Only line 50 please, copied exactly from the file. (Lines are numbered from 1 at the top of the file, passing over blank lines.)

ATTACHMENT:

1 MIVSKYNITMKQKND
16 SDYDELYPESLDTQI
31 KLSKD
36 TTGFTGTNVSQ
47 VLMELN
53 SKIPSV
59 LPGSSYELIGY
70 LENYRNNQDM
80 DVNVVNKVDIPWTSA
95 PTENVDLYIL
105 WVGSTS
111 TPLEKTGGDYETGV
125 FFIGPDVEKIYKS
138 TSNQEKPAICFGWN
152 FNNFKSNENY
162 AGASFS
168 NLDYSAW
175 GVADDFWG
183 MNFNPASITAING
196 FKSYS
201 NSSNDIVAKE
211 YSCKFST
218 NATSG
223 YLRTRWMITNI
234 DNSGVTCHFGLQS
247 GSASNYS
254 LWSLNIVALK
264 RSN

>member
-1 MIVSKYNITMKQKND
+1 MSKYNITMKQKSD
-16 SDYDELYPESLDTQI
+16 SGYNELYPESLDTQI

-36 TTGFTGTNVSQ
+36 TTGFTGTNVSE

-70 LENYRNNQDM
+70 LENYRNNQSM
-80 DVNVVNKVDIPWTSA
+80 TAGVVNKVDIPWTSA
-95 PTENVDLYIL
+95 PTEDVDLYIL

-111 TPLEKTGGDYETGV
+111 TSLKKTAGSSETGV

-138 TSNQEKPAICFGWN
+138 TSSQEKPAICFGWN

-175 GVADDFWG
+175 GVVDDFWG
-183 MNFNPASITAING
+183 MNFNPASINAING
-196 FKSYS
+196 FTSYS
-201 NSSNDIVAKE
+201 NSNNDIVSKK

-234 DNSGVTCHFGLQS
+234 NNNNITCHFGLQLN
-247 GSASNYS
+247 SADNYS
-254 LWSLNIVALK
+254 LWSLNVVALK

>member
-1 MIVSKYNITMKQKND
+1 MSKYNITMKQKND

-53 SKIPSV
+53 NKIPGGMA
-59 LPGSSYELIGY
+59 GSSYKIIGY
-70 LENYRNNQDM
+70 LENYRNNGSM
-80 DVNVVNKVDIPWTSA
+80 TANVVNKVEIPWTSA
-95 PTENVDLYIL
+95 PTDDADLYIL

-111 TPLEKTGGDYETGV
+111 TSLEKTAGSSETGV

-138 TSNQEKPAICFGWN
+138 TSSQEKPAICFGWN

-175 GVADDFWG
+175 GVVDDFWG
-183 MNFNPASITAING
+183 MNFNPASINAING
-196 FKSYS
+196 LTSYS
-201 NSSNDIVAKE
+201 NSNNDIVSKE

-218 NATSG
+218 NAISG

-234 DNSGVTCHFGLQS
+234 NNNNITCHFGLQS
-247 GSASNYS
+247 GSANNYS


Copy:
-196 FKSYS